I've used Chopsaver now for 3 years and have never suffered with chapped lips in that time!!!

This is taken from the Chopsaver website..........

Made of 100% natural ingredients, ChopSaver is a combination of shea butter, mango butter and other natural moisturizers. Its secret weapon is a mixture of herbs that promote healing and reduce swelling, chapping and soreness in a natural, gentle way. And the smell is clean yet not overpowering.


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« Reply #12 on: Nov 06, 2009, 02:19AM »

I should say that I used Chopsaver for awhile, and was initially impressed.  Then, I started experiencing breakouts of pimples around my embouchure.  I didn't have a clue about what caused them, but after I stopped chopsaver and went back to my old vaseline, the problem went away.  People always talk about how bad vaseline is, but I've used it without a single problem or single day of chapped lips for 20 years.  fwiw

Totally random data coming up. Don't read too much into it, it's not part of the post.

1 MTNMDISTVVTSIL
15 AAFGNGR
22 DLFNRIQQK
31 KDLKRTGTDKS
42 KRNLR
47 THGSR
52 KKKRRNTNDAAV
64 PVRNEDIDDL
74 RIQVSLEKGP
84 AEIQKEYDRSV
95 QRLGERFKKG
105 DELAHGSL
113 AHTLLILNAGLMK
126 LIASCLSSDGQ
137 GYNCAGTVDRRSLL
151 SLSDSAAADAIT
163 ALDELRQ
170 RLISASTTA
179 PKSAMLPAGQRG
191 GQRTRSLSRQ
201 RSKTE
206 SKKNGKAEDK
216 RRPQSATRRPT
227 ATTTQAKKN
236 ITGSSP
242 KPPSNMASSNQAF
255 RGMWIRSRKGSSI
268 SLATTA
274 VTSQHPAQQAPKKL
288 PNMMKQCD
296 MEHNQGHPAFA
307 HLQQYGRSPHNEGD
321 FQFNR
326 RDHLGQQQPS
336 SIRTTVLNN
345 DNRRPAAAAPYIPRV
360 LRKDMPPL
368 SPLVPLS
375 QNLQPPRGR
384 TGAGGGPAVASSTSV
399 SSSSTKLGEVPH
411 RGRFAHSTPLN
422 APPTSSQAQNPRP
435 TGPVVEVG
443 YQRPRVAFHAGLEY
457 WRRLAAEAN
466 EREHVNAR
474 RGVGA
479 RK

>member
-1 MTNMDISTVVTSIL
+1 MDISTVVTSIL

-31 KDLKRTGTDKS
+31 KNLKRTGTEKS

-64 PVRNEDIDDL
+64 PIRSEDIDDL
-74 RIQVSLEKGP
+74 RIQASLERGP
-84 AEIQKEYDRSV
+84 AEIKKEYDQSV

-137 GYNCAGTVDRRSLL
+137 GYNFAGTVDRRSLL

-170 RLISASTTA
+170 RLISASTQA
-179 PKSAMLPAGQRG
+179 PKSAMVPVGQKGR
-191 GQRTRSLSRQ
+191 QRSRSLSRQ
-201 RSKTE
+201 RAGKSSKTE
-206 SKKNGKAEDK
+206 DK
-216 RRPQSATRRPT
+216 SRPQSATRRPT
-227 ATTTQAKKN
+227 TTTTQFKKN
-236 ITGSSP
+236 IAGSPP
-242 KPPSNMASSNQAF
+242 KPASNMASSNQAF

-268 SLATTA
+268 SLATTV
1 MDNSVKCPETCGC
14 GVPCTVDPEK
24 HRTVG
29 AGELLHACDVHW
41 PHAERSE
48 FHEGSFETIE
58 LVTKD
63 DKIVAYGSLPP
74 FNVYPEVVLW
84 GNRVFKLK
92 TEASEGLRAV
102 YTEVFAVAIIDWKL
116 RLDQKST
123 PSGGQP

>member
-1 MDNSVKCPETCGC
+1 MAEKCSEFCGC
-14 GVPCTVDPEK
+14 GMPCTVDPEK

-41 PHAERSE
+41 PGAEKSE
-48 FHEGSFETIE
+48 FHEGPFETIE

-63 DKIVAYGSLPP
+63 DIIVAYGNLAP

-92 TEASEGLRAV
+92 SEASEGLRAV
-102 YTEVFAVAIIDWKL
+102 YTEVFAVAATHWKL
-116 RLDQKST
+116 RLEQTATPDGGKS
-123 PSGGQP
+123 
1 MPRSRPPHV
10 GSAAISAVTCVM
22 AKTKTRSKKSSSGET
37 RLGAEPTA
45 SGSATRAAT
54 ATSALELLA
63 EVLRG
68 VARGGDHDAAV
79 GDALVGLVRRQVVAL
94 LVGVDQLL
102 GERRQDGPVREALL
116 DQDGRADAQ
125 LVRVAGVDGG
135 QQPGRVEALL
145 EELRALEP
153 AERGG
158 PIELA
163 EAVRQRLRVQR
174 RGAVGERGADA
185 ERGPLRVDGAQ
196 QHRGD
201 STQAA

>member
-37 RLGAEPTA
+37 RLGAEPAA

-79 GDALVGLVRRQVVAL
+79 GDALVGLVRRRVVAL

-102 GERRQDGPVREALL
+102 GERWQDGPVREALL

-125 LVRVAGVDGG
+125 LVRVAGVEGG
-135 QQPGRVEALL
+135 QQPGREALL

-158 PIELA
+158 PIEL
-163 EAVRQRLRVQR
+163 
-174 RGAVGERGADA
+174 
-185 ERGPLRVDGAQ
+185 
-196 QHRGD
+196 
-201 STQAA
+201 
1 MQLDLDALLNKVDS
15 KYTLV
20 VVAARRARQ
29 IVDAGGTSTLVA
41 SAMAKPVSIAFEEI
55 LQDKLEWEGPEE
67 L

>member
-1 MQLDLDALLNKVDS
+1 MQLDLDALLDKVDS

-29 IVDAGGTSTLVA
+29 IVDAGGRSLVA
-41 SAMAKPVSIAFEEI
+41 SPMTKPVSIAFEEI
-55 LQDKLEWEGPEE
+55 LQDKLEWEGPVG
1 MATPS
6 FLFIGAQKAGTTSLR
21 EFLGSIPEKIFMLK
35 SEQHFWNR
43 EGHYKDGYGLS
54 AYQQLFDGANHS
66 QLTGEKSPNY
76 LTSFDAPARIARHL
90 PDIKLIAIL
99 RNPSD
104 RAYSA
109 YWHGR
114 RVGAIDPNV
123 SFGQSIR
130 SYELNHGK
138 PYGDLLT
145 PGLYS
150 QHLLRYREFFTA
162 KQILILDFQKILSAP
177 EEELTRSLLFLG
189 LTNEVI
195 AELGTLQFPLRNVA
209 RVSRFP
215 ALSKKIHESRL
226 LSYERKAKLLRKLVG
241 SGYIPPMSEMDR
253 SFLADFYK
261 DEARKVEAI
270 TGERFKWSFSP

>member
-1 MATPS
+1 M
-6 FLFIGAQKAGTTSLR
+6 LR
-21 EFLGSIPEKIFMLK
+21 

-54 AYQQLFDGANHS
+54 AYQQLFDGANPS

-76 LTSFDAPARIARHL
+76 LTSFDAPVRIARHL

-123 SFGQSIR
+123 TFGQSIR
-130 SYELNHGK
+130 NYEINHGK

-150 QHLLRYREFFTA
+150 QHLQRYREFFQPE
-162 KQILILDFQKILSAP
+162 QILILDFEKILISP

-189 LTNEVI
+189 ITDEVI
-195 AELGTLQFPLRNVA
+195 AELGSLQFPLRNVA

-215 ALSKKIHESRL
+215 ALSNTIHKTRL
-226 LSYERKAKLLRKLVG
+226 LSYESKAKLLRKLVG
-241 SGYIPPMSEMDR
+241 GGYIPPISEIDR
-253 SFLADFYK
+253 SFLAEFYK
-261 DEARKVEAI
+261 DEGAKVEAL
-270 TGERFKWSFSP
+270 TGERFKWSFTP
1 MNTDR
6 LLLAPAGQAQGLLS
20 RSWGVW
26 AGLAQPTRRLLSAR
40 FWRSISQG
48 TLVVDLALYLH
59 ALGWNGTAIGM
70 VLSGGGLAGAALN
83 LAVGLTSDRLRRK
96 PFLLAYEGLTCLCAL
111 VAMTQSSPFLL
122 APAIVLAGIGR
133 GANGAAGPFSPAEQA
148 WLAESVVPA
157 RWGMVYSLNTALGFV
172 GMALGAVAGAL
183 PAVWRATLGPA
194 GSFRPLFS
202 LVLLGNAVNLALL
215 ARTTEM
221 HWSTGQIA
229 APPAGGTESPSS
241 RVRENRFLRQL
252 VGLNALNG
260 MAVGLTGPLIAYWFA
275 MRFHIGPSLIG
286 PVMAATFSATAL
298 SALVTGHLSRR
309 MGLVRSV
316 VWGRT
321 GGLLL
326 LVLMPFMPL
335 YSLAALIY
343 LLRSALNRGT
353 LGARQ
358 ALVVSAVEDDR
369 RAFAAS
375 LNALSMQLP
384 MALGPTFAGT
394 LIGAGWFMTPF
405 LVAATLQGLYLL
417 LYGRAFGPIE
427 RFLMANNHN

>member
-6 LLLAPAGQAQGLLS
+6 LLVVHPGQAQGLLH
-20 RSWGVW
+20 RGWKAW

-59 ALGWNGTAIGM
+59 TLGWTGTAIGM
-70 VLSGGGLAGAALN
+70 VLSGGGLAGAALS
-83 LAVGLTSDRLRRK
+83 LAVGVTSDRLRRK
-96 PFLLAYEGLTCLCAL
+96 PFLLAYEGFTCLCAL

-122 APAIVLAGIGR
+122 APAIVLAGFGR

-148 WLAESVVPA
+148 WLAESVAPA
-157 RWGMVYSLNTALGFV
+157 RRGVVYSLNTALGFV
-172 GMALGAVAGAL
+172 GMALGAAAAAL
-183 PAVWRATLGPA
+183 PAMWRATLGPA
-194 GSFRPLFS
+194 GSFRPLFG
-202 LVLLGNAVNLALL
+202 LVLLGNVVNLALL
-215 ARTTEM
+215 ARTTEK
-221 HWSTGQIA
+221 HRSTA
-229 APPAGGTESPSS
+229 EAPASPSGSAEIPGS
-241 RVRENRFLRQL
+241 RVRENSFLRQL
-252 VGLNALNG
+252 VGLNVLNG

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« Reply #13 on: Nov 06, 2009, 02:27AM »

Maybe you have a Herb intolerance Mike.
Unfortunate living in Cope....... ;-) :/ Evil
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« Reply #14 on: Nov 06, 2009, 03:41AM »

I advise Jameson's (or a suitable single-malt Scotch) as an astringent.

"Tongue and blow. Have a drink, kid. Relax!"

Who said that? (20 points for the answerer...)



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« Reply #15 on: Nov 06, 2009, 03:50AM »

Burt's works fine if I put it on anytime I go out in cold/dry weather -- BEFORE my lips are chapped. If I wait until I'm starting to notice some chapping to do something about it, then you're right, it's not terribly helpful.

The Blistex in the blue container is basically just petroleum jelly with camphor/phenol/menthol in it. The petroleum coats the lips to keep them from drying out any more, and the chemicals basically just numb the pain (which keeps you from licking them, which only makes it worse).

Burt's is basically beeswax with whatever else in it to hydrate your lips. Beeswax, for me, comes off a lot easier and "breathes" a bit more than the petroleum jelly does. Petroleum jelly -- I was told by a dermatologist after experiencing it from excessive use -- doesn't actually hydrate your lips, it just seals them. As a result, it promotes swelling and dryness -- which eventually causes you to become dependent on it. Burt's can be wiped off and it doesn't feel like anything WAS ever on your lips in the first place -- at least to me.